In general, what is the integral $\displaystyle \int_{0}^{\infty} f^n(z) dn$ where n is the nth derivative of f(z)?
What, exactly, does $\displaystyle f^n(z)$ mean? Is it the nth power of f or the nth derivative (more commonly written $\displaystyle f^{(n)}(z)$)? If it means the nth derivative, and you are integrating with respect to its nth derivative that is exactly the same as $\displaystyle \int x dx= (1/2)x^2$ evaluated at $\displaystyle f^{(n)}(z)$, $\displaystyle \frac{1}{2}\left[\lim_{x\to\infty} (f^{(n)}(x))^2- f^{(n)}(0)\right]$.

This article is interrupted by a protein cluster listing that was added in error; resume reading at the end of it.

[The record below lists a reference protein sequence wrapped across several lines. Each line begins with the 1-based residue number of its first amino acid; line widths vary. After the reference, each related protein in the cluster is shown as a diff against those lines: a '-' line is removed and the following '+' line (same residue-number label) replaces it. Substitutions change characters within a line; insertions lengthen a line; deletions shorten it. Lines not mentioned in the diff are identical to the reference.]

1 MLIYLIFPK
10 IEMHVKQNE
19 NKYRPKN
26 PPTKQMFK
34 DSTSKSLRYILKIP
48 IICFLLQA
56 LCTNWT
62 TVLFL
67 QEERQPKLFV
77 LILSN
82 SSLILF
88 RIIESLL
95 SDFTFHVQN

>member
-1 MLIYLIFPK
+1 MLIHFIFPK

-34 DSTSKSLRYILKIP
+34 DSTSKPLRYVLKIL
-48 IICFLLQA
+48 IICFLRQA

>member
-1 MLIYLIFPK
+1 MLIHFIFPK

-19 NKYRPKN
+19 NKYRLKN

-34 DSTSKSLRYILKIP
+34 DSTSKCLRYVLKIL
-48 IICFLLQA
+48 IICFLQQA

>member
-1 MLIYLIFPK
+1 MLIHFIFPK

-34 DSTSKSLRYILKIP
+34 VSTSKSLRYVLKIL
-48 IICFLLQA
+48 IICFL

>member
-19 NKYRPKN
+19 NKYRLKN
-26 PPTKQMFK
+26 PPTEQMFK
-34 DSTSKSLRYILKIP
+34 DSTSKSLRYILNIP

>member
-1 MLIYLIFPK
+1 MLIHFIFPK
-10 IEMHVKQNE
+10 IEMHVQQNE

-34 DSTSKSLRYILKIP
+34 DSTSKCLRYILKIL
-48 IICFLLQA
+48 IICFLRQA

If you mean f to the power n, then it will depend more strongly on exactly what f is.
I am really having trouble with the concept of this problem. If you integrated with respect to the variable n by taking the antiderivative of n, and the limits of the integral are set to 1 and 0, you come up with a 1/2 derivative which makes no sense at all. I cannot take the antiderivative of the function as a whole because I am not integrating with respect to z, since z is a constant. If anyone could point me in the right direction I would appreciate it very much.